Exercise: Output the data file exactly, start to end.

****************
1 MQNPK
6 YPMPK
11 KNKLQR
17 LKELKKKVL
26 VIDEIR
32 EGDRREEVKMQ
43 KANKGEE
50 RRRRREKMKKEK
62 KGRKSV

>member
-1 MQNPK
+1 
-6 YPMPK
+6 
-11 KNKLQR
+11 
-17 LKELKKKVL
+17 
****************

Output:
1 MQNPK
6 YPMPK
11 KNKLQR
17 LKELKKKVL
26 VIDEIR
32 EGDRREEVKMQ
43 KANKGEE
50 RRRRREKMKKEK
62 KGRKSV

>member
-1 MQNPK
+1 
-6 YPMPK
+6 
-11 KNKLQR
+11 
-17 LKELKKKVL
+17 